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Vancouver, BC – April 15, 2020. The British Columbia Real Estate Association (BCREA) reports that a total of 6,717 residential unit sales were recorded by the Multiple Listing Service® (MLS®) in March 2020, an increase of 17.2 per cent from March 2019. The average MLS® residential price in BC was $789,548, a 15.1 per cent increase from $685,892 recorded the previous year. Total sales dollar volume in March was $5.3 billion, a 35 per cent increase over 2019.

“Provincial housing markets started the month very strong before the COVID-19 pandemic put a halt to activity,” said BCREA Chief Economist Brendon Ogmundson. “Activity will slow considerably in April as households and the real estate sector implement measures necessary to mitigate the spread of this virus.”

“While we don’t know when this unprecedented period will end, markets will be boosted by pent-up demand and historically low interest rates when it does,” added Ogmundson. “The ultimate strength of the recovery will depend on how long the economy remains effectively shut down, as well as the efficacy of federal and provincial measures to bridge households through the financial difficulties brought on by the pandemic.”

Year-to-date, BC residential sales dollar volume was up 37.1 per cent to $12.9 billion, compared with the same period in 2019. Residential unit sales increased 21.7 per cent to 16,866 units, while the average MLS® residential price was up 12.6 per cent to $763,031.  
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The Bank of Canada maintained its overnight policy rate at 0.25 per cent this morning, a level it considers to be its effective lower bound. The Bank also announced additional new measures to support the Canadian financial system. In its statement, the bank noted that efforts necessary to contain the spread of COVID-19 have caused a sudden and deep contraction in economic activity and employment worldwide.  The bank judges the current outlook to be too uncertain to provide a complete forecast, though it expects real GDP growth to decline 1-3 per cent in the first quarter of 2020 and a further 15-30 per cent (annualized) drop in the second quarter.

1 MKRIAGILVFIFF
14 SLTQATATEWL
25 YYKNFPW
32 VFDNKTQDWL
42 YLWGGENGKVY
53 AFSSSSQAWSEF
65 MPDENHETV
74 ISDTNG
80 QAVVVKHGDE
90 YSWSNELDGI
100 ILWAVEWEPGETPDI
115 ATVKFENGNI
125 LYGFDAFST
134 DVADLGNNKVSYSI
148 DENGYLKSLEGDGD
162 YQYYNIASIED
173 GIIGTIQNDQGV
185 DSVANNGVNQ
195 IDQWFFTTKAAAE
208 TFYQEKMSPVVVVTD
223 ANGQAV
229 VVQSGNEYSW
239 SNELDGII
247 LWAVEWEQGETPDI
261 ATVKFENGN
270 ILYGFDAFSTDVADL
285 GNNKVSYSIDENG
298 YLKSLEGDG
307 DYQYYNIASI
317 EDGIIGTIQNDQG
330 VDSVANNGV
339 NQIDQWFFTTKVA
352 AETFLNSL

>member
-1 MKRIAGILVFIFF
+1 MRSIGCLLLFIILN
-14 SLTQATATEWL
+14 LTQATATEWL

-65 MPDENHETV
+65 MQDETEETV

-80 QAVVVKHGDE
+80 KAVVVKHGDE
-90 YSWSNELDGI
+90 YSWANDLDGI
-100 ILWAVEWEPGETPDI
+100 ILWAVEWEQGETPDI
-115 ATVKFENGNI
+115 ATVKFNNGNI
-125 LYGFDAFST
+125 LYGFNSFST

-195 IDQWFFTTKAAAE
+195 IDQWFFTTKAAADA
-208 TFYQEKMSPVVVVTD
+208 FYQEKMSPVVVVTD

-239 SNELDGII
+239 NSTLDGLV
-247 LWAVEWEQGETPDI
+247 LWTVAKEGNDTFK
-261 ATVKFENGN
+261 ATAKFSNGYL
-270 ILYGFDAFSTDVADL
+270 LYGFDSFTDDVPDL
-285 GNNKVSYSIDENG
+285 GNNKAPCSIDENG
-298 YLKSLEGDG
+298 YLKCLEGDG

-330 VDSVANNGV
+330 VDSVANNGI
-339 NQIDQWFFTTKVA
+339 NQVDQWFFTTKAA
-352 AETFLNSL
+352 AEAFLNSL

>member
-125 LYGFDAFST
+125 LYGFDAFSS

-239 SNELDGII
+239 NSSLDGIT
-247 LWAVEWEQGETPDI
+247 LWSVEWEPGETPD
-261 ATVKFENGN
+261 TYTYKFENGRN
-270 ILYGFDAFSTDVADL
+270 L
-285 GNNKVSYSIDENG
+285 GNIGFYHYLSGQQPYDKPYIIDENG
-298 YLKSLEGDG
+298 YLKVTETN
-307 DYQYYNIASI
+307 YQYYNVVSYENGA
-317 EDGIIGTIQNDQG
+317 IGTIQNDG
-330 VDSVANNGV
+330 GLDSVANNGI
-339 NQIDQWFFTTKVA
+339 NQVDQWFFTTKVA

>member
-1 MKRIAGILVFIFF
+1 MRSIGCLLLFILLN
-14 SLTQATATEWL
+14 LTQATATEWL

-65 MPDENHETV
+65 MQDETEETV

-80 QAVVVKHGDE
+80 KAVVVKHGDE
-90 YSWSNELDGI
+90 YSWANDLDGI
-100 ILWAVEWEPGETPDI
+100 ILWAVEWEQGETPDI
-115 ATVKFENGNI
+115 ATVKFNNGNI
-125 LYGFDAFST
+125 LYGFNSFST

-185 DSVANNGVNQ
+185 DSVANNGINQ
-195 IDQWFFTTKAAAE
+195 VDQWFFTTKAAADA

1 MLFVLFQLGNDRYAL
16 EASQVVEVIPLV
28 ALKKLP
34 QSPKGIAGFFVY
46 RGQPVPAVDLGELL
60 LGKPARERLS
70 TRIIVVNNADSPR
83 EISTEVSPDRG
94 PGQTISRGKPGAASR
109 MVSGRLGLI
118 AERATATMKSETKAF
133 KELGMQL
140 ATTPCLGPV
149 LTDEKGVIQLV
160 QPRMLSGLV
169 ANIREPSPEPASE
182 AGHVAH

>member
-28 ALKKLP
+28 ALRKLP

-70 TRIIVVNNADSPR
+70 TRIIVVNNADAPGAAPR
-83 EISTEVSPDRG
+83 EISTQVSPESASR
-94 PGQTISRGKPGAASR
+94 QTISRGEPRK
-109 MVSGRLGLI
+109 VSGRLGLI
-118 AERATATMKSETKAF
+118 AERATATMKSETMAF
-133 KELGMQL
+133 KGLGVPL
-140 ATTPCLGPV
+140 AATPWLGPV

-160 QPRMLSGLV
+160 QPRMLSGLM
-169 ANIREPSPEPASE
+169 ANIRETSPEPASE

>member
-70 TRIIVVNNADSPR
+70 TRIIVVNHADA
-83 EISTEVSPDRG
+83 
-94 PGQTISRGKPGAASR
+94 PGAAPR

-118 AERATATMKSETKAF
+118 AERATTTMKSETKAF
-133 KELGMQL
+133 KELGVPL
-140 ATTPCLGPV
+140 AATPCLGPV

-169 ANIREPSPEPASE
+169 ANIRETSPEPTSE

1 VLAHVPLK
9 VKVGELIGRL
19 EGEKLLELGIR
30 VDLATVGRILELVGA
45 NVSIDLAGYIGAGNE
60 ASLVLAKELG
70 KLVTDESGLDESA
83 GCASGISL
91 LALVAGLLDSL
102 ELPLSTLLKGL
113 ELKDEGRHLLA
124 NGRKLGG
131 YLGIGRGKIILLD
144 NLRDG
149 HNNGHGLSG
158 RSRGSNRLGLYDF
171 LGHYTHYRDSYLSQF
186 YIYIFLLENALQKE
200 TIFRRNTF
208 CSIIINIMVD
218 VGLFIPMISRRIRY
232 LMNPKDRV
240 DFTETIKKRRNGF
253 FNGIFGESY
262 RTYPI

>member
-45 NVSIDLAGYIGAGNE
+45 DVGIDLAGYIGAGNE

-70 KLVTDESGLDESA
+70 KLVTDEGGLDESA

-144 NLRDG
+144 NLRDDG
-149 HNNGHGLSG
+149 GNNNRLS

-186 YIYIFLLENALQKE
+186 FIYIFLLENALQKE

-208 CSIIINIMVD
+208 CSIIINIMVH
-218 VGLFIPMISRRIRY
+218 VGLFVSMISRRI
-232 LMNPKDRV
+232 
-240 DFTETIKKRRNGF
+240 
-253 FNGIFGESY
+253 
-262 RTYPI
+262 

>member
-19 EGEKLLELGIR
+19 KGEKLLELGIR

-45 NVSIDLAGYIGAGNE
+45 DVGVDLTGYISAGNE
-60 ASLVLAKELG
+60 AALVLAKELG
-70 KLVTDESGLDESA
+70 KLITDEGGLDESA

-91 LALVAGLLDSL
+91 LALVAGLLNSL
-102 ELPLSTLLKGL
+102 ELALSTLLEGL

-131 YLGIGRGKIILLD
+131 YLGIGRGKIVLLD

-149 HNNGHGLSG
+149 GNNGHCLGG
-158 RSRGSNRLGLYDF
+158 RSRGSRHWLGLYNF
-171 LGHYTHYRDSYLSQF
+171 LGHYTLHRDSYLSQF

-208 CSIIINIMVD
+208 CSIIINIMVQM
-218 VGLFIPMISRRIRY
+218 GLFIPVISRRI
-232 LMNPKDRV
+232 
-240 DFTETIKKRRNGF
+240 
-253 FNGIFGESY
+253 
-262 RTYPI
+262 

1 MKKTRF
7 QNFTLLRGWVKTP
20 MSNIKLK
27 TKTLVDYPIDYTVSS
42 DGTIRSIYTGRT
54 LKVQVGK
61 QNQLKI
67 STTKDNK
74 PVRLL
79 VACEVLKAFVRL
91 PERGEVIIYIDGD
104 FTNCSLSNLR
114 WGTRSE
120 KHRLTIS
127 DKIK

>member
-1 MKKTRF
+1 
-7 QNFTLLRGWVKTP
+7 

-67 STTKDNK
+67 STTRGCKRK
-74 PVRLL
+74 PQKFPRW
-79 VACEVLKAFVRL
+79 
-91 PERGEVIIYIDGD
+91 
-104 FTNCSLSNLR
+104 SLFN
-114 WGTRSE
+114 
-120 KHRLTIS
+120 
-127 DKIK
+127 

To offset any potential dysfunction in financial markets and to keep credit channels operating smoothly, the Bank will continue its purchase of Government of Canada as well as provincial government, and even investment grade corporate bonds in the secondary market.  These measures, along with those implemented by the Federal Government, will help to ease pressure on Canadian borrowers at all levels, from large corporations, to small businesses to households.
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Canadian housing starts decreased by 7.3% m/m in March to 195,174 units at a seasonally adjusted annual rate (SAAR). The decrease was broad-based with starts down in 7 of 10 provinces, signalling early signs of the impact of COVID-19 on construction activity. The trend in national housing starts fell to a still healthy average of 205,000 units SAAR over the past six months. 

In BC, housing starts fell by 20% m/m to 34,014 units SAAR, following a 44% rise in the previous month. The decrease was entirely driven by multi-units (-25%), while singles increased (1%). Given the rapidly evolving circumstances brought on by COVID-19, Statistics Canada released early estimates of March building permits for select regions (covering 29% of total building permit values). Early estimates show permits falling by 23% in Canadian cities compared to the same time last year. The strongest declines were in Ontario (-51%), BC (-27%) and Quebec (-38%), likely due to recent announcements in Ontario and Quebec to halt many construction projects. Meanwhile in BC, earlier reported cases of COVID-19 compared to other regions likely started to slow construction intentions. In the near term, new construction activity will continue to slow across the country as physical distancing measures persist.